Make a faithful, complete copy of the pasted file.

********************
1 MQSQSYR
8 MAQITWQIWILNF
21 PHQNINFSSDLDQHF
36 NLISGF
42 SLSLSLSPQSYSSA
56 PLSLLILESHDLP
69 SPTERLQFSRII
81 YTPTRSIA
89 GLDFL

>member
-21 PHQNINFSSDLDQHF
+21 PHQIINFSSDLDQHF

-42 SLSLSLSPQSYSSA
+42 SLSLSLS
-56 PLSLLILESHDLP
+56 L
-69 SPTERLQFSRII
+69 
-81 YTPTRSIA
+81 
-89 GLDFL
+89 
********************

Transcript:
1 MQSQSYR
8 MAQITWQIWILNF
21 PHQNINFSSDLDQHF
36 NLISGF
42 SLSLSLSPQSYSSA
56 PLSLLILESHDLP
69 SPTERLQFSRII
81 YTPTRSIA
89 GLDFL

>member
-21 PHQNINFSSDLDQHF
+21 PHQIINFSSDLDQHF

-42 SLSLSLSPQSYSSA
+42 SLSLSLS
-56 PLSLLILESHDLP
+56 L
-69 SPTERLQFSRII
+69 
-81 YTPTRSIA
+81 
-89 GLDFL
+89 